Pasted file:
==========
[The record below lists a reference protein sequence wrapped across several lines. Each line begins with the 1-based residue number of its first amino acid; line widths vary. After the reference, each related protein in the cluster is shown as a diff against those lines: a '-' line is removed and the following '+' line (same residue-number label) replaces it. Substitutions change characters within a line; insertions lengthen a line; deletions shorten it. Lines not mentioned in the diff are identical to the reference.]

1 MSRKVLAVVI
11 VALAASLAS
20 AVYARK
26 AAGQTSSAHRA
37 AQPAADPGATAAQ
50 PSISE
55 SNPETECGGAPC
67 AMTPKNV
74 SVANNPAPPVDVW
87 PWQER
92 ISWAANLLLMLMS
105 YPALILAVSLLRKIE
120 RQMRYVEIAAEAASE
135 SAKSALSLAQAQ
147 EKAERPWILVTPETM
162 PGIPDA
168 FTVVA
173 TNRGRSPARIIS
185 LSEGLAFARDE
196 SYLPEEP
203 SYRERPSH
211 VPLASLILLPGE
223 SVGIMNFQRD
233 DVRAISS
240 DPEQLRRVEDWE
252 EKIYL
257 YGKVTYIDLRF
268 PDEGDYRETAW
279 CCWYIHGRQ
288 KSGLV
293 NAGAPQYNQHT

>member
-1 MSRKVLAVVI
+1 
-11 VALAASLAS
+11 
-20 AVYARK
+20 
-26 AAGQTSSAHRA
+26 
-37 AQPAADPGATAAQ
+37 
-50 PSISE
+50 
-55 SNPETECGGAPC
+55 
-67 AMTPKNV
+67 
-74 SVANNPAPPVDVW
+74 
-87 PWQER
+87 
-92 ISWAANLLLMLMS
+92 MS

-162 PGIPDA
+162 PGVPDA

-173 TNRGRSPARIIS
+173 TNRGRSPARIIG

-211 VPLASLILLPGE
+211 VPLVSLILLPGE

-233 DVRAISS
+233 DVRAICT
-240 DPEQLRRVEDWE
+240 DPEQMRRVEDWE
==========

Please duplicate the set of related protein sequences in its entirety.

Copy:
[The record below lists a reference protein sequence wrapped across several lines. Each line begins with the 1-based residue number of its first amino acid; line widths vary. After the reference, each related protein in the cluster is shown as a diff against those lines: a '-' line is removed and the following '+' line (same residue-number label) replaces it. Substitutions change characters within a line; insertions lengthen a line; deletions shorten it. Lines not mentioned in the diff are identical to the reference.]

1 MSRKVLAVVI
11 VALAASLAS
20 AVYARK
26 AAGQTSSAHRA
37 AQPAADPGATAAQ
50 PSISE
55 SNPETECGGAPC
67 AMTPKNV
74 SVANNPAPPVDVW
87 PWQER
92 ISWAANLLLMLMS
105 YPALILAVSLLRKIE
120 RQMRYVEIAAEAASE
135 SAKSALSLAQAQ
147 EKAERPWILVTPETM
162 PGIPDA
168 FTVVA
173 TNRGRSPARIIS
185 LSEGLAFARDE
196 SYLPEEP
203 SYRERPSH
211 VPLASLILLPGE
223 SVGIMNFQRD
233 DVRAISS
240 DPEQLRRVEDWE
252 EKIYL
257 YGKVTYIDLRF
268 PDEGDYRETAW
279 CCWYIHGRQ
288 KSGLV
293 NAGAPQYNQHT

>member
-1 MSRKVLAVVI
+1 
-11 VALAASLAS
+11 
-20 AVYARK
+20 
-26 AAGQTSSAHRA
+26 
-37 AQPAADPGATAAQ
+37 
-50 PSISE
+50 
-55 SNPETECGGAPC
+55 
-67 AMTPKNV
+67 
-74 SVANNPAPPVDVW
+74 
-87 PWQER
+87 
-92 ISWAANLLLMLMS
+92 MS

-162 PGIPDA
+162 PGVPDA

-173 TNRGRSPARIIS
+173 TNRGRSPARIIG

-211 VPLASLILLPGE
+211 VPLVSLILLPGE

-233 DVRAISS
+233 DVRAICT
-240 DPEQLRRVEDWE
+240 DPEQMRRVEDWE